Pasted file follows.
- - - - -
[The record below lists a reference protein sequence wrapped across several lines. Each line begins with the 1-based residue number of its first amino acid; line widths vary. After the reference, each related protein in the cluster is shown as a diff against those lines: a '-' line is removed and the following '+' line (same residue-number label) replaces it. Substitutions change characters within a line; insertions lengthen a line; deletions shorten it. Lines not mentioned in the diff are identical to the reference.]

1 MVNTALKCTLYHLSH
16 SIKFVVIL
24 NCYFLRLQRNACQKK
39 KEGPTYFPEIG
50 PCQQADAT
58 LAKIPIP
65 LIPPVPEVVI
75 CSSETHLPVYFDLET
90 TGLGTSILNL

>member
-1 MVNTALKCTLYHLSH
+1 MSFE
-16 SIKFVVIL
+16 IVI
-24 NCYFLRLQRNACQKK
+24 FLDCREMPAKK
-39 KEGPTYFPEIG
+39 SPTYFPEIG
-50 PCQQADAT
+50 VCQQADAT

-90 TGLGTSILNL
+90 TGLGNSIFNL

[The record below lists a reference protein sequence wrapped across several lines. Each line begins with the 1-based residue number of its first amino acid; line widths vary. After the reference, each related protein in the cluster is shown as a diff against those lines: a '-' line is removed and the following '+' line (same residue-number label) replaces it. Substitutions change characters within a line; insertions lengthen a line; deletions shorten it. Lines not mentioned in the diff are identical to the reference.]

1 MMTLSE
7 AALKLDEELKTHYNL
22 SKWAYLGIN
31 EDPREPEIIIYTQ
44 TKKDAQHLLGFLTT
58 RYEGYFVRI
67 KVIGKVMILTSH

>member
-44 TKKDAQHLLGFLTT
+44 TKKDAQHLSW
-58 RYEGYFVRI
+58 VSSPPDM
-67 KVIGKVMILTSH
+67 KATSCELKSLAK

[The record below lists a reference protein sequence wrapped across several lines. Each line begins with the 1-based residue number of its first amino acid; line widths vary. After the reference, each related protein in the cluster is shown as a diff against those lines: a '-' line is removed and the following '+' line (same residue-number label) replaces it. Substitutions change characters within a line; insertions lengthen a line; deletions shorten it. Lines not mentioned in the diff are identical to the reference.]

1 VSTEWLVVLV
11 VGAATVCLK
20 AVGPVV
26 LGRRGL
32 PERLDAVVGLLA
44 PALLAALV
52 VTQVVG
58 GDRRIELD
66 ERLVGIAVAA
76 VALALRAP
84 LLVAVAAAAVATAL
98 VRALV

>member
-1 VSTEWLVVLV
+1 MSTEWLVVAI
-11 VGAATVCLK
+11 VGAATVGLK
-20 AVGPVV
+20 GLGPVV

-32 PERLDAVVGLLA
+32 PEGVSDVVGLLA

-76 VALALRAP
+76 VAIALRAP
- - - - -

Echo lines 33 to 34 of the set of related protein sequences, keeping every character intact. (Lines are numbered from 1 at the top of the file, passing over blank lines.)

-44 TKKDAQHLLGFLTT
+44 TKKDAQHLSW